“Learning to Drive” is a women’s movie in the truest sense of the phrase.
Yes, the story of a middle-age divorcee’s unlikely bond with her driving instructor is firmly pitched at women of a certain age, but the term applies to more than its target audience. Both in front of and behind the camera, it is a picture made for women, by women and about women. In an industry that is still woefully behind the times when it comes to gender diversity, it’s a welcome corrective, but the decade-plus battle to make “Learning to Drive” also reveals the obstacles female filmmakers face.
“One of the biggest struggles we had was that most of the financing is male-oriented,” said producer Dana Friedman. “It was a drama, it wasn’t an action film, it wasn’t a thriller and it starred a woman. Getting a financier to understand the depth of this film and to see this was so universal was a challenge.”
Friedman, who’d first fallen for a New Yorker piece by Katha Pollitt about learning to drive in her 40s, found her champions in Gabriel Hammond and Daniel Hammond. The brothers were getting into the world of film production and have tapped “Learning to Drive” to be one of the first films from their newly launched studio, Broad Green Pictures. It opened in limited release on Friday.
Although Friedman interviewed men and women about directing and writing the adaptation, she ultimately chose two femmes in director Isabel Coixet (“Elegy”) and screenwriter Sarah Kernochan (“Sommersby”) to transform Pollitt’s piece into a film. She found that the two women were able to draw on their personal experiences in ways that enriched the production.
“Sarah was so tapped into the journey of this woman and her character,” Friedman said. “She got that duality that she had this strength and this vulnerability.”
Coixet said she identified with the opinionated book critic played by Patricia Clarkson in the movie after reading the short story.
“It touched me, because I was at a similar moment in my life,” she said. “I was in the middle of a breakup and I didn’t know how to drive.”
With Coixet and Kernochan in place, the filmmakers also reached out to legendary “Raging Bull” editor Thelma Schoonmaker to cut the picture and line producer Susan Leber to make sure production ran smoothly. It was a combination of distaff talent that Friedman admits she’d rarely seen.
“It’s certainly something that I hope to repeat,” Friedman said. “I hope this film will in some small way change things, but the statistics are pretty bleak.”
The numbers certainly are bracing. Over the past 17 years, the number of women directing the 250 top-grossing films declined by 2% and the percentage of women working as writers, editors and producers dropped, according to a recent study by the Center for the Study of Women in Television and Film at San Diego State University.
There’s no economic reason for the disparity. Women make up more than half of the movie-going audience and are particularly valuable to independent films. Older women, for instance, helped the Blythe Danner dramedy “I’ll See You in My Dreams” break out to become one of the summer’s few arthouse hits. They are also driving ticket sales for “Learning to Drive,” comprising 60% of the opening weekend audience. Moviegoers over 50 were even more amply represented, making up 77% of the crowd.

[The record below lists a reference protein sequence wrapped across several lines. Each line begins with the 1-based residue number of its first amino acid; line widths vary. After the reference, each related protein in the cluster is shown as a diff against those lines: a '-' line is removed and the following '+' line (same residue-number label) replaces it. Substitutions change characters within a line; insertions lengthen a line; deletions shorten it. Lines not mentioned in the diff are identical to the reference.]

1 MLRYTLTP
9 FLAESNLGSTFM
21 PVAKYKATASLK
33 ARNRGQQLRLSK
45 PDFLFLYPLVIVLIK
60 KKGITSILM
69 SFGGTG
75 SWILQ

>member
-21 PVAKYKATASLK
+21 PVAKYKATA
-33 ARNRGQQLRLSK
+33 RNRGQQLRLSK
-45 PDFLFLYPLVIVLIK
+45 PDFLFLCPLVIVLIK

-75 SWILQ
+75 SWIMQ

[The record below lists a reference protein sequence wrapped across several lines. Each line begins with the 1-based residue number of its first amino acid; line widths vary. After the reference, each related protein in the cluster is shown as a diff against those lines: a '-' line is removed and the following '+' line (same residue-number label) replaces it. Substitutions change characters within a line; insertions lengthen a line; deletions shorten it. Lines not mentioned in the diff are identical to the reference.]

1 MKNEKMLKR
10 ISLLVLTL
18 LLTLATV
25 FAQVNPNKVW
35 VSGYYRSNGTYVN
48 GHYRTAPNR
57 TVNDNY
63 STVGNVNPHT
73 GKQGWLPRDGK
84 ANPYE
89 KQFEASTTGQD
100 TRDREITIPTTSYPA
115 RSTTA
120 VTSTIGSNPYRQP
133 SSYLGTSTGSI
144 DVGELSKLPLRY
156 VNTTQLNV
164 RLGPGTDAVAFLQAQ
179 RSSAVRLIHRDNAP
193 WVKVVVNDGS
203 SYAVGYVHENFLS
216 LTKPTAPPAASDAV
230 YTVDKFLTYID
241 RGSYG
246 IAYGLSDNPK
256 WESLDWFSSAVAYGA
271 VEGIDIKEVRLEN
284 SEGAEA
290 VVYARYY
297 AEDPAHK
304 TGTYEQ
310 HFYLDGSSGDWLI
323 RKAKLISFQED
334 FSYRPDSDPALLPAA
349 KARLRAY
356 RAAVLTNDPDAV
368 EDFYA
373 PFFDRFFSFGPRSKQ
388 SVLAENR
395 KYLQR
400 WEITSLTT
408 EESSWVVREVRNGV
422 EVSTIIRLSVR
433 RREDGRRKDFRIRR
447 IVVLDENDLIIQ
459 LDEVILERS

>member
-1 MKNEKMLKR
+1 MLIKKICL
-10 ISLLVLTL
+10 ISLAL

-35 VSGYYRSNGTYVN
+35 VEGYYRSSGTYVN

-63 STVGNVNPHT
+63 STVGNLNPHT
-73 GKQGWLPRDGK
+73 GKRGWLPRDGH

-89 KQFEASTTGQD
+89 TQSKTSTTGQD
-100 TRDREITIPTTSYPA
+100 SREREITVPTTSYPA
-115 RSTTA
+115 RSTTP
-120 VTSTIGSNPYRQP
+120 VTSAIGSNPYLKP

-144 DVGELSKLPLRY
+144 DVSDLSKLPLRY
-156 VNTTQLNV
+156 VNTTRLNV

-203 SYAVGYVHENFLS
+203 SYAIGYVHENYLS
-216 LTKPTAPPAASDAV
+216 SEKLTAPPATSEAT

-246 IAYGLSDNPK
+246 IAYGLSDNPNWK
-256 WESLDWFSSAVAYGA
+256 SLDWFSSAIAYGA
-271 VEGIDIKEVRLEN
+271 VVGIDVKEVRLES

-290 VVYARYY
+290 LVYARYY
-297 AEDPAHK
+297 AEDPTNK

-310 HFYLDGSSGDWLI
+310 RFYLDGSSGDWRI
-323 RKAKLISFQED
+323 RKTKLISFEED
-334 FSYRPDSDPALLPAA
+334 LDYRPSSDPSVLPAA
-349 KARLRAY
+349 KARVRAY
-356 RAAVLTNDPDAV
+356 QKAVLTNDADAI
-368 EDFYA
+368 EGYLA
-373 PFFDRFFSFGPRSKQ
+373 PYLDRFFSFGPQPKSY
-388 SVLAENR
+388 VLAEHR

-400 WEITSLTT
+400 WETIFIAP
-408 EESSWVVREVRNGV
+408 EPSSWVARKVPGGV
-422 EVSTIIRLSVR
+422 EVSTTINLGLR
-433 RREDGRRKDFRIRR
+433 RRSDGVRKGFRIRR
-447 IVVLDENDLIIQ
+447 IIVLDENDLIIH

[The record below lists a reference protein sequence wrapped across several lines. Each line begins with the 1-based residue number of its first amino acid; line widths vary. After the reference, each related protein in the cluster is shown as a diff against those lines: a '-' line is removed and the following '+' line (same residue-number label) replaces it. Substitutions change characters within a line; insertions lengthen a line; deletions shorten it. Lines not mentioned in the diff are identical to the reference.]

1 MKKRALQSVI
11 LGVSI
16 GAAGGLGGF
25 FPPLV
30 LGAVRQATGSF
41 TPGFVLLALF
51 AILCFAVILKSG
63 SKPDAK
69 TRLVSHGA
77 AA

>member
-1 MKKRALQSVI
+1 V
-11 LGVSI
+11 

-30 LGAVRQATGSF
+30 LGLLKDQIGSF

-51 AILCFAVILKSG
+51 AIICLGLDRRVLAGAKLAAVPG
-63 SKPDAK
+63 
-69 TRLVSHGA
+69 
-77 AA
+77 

“Having all these women helped the film get made in a way that was very, very appealing to [women],” said Travis Reid, Broad Green’s president of distribution. “This is primarily a film targeted to women over 45, but it plays well with either gender.”
The film is unique in another way. Throughout the 10 years it took to make the film, Clarkson was attached to play the lead role. In the process, she moved from her 40s to her 50s, an age where Hollywood often pushes women off its casting list.
“It was a wonderful blessing for us, because she’s still wise but a little weathered,” Friedman said. “She was so committed to this. There are scenes where she’s wearing no makeup and she was willing to show bags under her eyes, because it was so true to the moment.”
As for Coixet, she’s hopeful that she won’t have to answer questions about Hollywood’s diversity problems going forward, noting that in her native Spain and other European countries being a female filmmakers isn’t such a novelty. Things have improved, she notes from one of her first jobs working as a commercial director when a client was incredulous that a woman was being tasked with handling the production.
“You try to have a sense of humor about it,” Coixet said.
She compares the experience of filmmaking to climbing a mountain, but notes that male directors are at a distinct advantage.
“The male has snowshoes and a comfortable backpack and the female director has high heels … they’re both capable of climbing the mountain, it’s just going to take more effort for the female,” she said.
To help change the odds, Coixet said she is backing female filmmakers. She will produce Argentinian director Julia Solomonoff’s first American film “Nobody’s Watching” and “Blog” director Elena Trapé’s next project.
“I read all these articles about women in Hollywood in the Times and in Variety and my take was, I will not complain anymore,” she said. “I will put my work where my mouth is.”
That’s not the only thing that’s changed. Inspired by the film she just made, Coixet also got her license.